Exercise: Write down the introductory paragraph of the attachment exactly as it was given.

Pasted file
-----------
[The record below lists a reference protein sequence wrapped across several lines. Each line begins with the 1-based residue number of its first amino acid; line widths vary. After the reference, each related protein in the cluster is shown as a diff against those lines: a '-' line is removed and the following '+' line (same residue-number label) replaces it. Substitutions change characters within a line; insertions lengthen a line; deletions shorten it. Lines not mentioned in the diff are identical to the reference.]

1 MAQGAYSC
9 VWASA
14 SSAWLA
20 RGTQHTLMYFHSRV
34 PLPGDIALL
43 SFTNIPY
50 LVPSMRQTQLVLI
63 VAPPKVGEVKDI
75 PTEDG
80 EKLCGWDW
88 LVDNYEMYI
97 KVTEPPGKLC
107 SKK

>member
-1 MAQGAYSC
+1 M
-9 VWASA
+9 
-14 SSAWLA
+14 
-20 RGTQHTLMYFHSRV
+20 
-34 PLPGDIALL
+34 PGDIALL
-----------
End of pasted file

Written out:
[The record below lists a reference protein sequence wrapped across several lines. Each line begins with the 1-based residue number of its first amino acid; line widths vary. After the reference, each related protein in the cluster is shown as a diff against those lines: a '-' line is removed and the following '+' line (same residue-number label) replaces it. Substitutions change characters within a line; insertions lengthen a line; deletions shorten it. Lines not mentioned in the diff are identical to the reference.]